Any alert condition created should further include information that requires the active engagement of a user - as opposed to just a robotic response. Apigee's API monitoring enables alert conditions to be created based on metrics or logs, while providing actionable information (e.g., status
code, rate, etc.) and playbooks ready for diagnosis.

In multi-layered systems, one team's symptom ("What's broken?") is the cause of another downstream system ("Why?"). Even if some events do not lend themselves to actionable alerts, a failure must trigger a transfer of information to a downstream system to mitigate the impact of the upstream dependency. In such cases, the SAP Basis team should invest in automated alerts, grouping of multiple incidents into notification channels, and incident tracking. For example, with Apigee, IT can integrate and group alerts into channels such as Slack, Pagerduty and Webhooks.

Modern production systems are constantly evolving, where a currently infrequent alert can become frequent and automatable. Analogous to ticket backlog cleanup, alert policies need to be reviewed regularly to ensure new conditions are identified and existing alerts are refined with new thresholds, prioritization, and correlations. Controls such as Advanced API Ops leverage AI and ML to detect anomalous traffic, distinguished from random fluctuations, to set accurate alert definitions.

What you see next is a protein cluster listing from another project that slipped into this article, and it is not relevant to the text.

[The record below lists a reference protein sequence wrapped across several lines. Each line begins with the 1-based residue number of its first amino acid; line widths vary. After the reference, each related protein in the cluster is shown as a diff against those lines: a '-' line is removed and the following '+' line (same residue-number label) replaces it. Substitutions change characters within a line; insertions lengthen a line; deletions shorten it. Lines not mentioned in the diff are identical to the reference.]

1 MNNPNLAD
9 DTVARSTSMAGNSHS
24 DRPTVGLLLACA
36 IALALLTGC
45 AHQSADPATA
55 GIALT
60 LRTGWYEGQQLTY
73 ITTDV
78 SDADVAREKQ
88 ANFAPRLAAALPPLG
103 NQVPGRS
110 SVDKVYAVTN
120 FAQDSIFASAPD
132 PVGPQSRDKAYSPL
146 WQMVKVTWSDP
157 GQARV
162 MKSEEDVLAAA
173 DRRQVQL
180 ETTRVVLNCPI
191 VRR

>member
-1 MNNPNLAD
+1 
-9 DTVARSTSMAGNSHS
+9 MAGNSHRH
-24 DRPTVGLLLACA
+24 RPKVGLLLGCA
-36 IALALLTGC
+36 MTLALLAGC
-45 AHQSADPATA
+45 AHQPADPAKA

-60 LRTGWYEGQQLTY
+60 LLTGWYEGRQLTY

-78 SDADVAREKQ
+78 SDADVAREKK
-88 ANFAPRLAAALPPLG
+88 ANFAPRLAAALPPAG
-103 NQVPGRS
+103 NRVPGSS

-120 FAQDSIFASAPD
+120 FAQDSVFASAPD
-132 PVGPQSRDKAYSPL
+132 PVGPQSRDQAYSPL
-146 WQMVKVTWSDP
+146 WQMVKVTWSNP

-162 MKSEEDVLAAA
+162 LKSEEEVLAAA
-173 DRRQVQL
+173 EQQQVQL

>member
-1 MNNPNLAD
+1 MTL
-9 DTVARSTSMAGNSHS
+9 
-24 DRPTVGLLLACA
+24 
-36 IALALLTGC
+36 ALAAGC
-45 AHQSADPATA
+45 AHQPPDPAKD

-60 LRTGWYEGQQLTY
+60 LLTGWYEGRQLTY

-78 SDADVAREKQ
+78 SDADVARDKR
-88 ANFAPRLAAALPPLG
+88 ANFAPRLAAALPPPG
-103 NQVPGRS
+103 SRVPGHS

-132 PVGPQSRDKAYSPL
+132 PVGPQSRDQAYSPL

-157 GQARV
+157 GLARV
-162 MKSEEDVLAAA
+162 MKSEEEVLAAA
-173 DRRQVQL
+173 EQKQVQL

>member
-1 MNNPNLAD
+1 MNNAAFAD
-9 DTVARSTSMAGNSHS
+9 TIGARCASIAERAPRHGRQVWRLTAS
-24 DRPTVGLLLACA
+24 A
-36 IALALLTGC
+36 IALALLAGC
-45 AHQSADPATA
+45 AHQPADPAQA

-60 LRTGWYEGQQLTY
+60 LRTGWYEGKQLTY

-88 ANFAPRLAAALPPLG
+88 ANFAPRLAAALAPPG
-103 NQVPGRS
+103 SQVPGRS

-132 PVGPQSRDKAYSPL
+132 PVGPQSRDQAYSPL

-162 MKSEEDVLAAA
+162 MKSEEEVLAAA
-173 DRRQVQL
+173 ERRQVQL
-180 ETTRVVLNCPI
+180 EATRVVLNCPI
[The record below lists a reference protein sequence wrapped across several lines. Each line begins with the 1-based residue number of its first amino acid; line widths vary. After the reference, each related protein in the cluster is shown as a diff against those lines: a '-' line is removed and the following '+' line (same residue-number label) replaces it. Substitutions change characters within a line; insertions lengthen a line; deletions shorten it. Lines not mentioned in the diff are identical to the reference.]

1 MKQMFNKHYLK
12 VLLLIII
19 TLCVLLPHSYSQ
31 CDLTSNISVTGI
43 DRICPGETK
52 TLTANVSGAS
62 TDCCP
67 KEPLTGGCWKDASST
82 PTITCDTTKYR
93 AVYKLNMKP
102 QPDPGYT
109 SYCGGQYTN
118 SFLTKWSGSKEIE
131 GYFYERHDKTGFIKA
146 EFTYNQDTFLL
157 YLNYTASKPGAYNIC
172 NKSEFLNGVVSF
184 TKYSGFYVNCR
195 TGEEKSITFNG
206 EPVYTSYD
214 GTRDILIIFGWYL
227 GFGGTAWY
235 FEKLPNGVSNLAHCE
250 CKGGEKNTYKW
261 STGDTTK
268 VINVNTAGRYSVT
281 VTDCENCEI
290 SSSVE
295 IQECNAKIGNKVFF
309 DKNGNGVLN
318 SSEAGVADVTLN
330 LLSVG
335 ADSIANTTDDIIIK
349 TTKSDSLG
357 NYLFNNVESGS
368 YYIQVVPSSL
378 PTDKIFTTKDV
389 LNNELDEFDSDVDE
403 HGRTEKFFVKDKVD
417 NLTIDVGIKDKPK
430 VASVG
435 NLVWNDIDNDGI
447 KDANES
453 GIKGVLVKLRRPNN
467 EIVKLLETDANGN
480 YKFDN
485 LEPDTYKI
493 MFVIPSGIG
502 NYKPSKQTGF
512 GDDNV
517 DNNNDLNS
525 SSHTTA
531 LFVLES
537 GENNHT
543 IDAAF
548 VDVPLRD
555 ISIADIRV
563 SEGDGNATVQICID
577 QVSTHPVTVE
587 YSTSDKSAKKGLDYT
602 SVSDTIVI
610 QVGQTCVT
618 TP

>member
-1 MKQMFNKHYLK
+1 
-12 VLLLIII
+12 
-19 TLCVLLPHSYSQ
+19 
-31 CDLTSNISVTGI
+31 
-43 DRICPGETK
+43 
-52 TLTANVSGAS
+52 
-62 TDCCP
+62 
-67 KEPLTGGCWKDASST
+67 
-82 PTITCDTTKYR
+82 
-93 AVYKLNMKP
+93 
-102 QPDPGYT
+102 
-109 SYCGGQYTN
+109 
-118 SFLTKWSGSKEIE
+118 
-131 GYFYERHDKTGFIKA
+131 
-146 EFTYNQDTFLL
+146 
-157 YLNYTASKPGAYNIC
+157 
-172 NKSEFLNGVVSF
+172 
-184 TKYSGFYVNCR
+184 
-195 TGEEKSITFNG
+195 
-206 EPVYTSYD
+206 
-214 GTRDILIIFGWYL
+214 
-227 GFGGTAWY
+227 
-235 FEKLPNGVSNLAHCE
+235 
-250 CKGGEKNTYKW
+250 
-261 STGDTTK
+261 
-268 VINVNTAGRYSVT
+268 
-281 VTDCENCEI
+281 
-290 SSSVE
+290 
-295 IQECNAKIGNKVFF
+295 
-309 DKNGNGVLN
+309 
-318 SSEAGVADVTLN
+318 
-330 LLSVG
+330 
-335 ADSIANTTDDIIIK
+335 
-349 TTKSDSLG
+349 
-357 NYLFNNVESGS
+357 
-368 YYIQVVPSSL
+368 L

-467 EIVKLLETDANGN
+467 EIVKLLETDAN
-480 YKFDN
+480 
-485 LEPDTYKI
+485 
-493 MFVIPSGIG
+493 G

Site Reliability Engineering

Google's Site Reliability Engineering book presents arguments for efficient diagnostics by building dashboards that answer basic questions about each service, usually including some form of the four golden signals: latency, traffic, errors, and saturation.

Even if only these golden metrics are captured, the volume of information can quickly add up in the process. Like all software systems, monitoring then becomes an endless complex hole that is complicated to customize and tedious to maintain. The book therefore recommends for the most effective and viable systems to collect and aggregate basic metrics, paired with alerts and dashboards.